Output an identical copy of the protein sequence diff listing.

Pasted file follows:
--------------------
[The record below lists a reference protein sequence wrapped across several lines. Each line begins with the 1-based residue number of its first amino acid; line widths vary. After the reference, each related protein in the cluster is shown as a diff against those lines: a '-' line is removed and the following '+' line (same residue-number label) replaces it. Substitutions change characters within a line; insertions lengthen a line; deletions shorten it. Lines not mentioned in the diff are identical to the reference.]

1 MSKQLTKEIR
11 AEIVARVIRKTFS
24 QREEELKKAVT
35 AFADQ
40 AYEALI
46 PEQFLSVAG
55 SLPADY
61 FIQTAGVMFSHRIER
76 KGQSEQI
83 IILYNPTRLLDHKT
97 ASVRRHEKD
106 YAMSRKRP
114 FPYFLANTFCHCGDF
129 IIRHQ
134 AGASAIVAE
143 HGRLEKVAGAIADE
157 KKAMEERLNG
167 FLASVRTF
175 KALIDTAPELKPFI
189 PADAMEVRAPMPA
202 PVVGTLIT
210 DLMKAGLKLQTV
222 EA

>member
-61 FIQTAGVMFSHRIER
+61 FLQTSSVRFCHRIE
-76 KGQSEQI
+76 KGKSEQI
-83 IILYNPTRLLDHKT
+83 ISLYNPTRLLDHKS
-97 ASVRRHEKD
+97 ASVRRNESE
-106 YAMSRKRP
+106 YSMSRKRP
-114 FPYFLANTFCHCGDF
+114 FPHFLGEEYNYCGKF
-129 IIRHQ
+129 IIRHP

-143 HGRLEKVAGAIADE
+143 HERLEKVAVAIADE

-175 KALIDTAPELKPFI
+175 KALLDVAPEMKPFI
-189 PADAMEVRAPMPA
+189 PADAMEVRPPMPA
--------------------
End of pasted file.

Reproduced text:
[The record below lists a reference protein sequence wrapped across several lines. Each line begins with the 1-based residue number of its first amino acid; line widths vary. After the reference, each related protein in the cluster is shown as a diff against those lines: a '-' line is removed and the following '+' line (same residue-number label) replaces it. Substitutions change characters within a line; insertions lengthen a line; deletions shorten it. Lines not mentioned in the diff are identical to the reference.]

1 MSKQLTKEIR
11 AEIVARVIRKTFS
24 QREEELKKAVT
35 AFADQ
40 AYEALI
46 PEQFLSVAG
55 SLPADY
61 FIQTAGVMFSHRIER
76 KGQSEQI
83 IILYNPTRLLDHKT
97 ASVRRHEKD
106 YAMSRKRP
114 FPYFLANTFCHCGDF
129 IIRHQ
134 AGASAIVAE
143 HGRLEKVAGAIADE
157 KKAMEERLNG
167 FLASVRTF
175 KALIDTAPELKPFI
189 PADAMEVRAPMPA
202 PVVGTLIT
210 DLMKAGLKLQTV
222 EA

>member
-61 FIQTAGVMFSHRIER
+61 FLQTSSVRFCHRIE
-76 KGQSEQI
+76 KGKSEQI
-83 IILYNPTRLLDHKT
+83 ISLYNPTRLLDHKS
-97 ASVRRHEKD
+97 ASVRRNESE
-106 YAMSRKRP
+106 YSMSRKRP
-114 FPYFLANTFCHCGDF
+114 FPHFLGEEYNYCGKF
-129 IIRHQ
+129 IIRHP

-143 HGRLEKVAGAIADE
+143 HERLEKVAVAIADE

-175 KALIDTAPELKPFI
+175 KALLDVAPEMKPFI
-189 PADAMEVRAPMPA
+189 PADAMEVRPPMPA